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Ann Fam Med. 2017 Mar;15(2):171-174. doi: 10.1370/afm.2037.

Looking Within: Intentions of Practice for Person-Centered Care.

Author information

1
Institute for Studies in History, Anthropology and Archeology, University of El Salvador, San Salvador wventres@gmail.com.
2
Department of Family Medicine, Oregon Health & Science University, Portland, Oregon.

Abstract

In order to integrate the biological, psychological, social, and existential dimensions of care into my day-to-day clinical encounters with patients, I have worked to cultivate several intentions of practice. These intentions of practice-habits of mind that nurture my resolve to attend to patients as complex human beings- help me navigate my interactions with patients and families in ways that are simultaneously efficacious and therapeutic. When routinely recalled and adeptly implemented, they are what distinguish me as a competent and capable practitioner of person-centered care, when I am at my best, from when I am not. I present them here in hopes that others may find them useful as they progress down their ongoing paths as healing physicians.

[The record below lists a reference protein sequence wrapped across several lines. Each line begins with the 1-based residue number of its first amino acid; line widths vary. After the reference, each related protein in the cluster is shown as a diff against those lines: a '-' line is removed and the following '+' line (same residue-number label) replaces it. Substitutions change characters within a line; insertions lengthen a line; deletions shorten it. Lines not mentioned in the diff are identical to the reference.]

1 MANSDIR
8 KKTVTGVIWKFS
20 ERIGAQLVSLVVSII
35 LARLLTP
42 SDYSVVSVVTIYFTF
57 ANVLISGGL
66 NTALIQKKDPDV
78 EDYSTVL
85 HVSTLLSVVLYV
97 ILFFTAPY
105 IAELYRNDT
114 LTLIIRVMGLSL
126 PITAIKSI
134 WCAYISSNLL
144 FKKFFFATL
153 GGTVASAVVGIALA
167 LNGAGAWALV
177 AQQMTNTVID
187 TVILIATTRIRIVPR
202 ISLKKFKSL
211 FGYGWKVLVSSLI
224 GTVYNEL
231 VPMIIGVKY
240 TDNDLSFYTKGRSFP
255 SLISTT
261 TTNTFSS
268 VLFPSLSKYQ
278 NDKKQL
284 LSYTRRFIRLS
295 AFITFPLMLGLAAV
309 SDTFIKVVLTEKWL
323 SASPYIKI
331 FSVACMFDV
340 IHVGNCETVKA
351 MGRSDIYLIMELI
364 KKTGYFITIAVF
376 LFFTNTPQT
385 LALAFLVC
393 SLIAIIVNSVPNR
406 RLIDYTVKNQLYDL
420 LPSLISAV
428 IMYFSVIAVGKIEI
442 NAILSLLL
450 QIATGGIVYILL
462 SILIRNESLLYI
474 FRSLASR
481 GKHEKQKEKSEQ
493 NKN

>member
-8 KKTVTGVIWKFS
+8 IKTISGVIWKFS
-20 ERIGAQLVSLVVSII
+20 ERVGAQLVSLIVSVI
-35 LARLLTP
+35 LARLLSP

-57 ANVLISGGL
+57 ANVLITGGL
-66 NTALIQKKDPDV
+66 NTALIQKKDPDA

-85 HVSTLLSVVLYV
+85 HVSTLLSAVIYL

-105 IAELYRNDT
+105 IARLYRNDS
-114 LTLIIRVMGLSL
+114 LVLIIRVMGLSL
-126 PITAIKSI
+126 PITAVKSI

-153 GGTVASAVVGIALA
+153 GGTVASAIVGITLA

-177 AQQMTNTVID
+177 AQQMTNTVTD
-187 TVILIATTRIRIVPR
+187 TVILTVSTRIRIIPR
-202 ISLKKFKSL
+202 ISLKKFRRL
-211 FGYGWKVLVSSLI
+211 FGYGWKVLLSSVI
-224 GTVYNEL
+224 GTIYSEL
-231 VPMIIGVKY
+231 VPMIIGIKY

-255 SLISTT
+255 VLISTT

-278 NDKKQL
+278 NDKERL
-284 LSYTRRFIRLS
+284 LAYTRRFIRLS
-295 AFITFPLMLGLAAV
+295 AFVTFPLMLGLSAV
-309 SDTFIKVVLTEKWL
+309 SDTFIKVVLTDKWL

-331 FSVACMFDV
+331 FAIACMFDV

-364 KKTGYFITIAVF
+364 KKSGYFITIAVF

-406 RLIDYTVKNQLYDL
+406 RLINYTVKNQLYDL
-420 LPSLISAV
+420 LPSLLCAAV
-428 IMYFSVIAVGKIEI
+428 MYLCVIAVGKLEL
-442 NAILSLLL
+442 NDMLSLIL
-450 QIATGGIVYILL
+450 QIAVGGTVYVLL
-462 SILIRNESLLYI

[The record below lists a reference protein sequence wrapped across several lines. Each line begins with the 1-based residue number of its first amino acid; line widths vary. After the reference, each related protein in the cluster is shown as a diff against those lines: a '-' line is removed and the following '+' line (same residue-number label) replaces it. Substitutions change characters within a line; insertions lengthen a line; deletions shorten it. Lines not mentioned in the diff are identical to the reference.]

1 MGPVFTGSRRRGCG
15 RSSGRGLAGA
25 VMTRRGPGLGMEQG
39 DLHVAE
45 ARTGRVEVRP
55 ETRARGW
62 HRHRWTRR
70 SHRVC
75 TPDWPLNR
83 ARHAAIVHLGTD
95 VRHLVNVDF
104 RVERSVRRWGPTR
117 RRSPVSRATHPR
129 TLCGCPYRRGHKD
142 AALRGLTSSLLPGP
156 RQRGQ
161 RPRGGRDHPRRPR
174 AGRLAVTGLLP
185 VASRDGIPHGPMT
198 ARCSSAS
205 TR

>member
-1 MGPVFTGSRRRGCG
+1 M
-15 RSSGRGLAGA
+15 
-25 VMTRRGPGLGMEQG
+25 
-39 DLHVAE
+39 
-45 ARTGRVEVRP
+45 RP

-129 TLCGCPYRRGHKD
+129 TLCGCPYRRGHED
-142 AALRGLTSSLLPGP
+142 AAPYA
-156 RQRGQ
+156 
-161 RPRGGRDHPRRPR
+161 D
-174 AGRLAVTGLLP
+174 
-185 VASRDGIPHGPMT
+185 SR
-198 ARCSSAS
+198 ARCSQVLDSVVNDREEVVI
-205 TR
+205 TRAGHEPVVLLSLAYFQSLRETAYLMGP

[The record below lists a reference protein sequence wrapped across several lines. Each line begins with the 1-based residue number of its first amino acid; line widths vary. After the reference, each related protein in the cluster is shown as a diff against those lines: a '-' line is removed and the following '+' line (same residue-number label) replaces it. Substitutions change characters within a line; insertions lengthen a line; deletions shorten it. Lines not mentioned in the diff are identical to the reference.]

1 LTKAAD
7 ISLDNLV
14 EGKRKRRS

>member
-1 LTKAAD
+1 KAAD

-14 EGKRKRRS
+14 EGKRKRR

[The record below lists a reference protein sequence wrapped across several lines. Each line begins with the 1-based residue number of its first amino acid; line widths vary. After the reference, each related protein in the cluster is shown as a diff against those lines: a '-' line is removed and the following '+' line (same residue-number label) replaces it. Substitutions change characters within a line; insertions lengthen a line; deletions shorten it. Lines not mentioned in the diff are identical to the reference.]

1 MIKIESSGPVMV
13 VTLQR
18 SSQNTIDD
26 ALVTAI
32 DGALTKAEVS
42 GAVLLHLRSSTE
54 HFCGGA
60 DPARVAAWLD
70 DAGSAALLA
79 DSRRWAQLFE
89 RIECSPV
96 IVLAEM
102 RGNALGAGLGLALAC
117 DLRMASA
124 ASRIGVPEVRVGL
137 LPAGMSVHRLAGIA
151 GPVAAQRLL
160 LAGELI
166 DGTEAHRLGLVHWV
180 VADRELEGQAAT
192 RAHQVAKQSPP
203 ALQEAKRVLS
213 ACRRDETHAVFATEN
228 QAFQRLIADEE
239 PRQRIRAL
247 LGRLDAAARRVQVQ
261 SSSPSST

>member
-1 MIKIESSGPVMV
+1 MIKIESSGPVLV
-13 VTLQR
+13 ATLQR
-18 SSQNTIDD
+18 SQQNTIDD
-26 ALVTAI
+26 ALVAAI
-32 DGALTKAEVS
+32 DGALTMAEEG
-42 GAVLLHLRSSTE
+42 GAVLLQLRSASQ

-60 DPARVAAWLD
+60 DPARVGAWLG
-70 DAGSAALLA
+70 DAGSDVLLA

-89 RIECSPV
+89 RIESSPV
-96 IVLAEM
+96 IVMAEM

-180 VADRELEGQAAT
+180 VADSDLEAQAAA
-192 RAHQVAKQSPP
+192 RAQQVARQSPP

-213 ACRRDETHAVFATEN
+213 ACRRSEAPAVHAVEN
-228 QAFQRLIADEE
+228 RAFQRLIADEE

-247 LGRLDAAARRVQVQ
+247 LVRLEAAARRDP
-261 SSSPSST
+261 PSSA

KEYWORDS:

bioethics; family practice; medical education; person-centered care; physician’s role; professionalism

PMID:
28289119
PMCID:
PMC5348237
DOI:
10.1370/afm.2037
[Indexed for MEDLINE]
Free PMC Article
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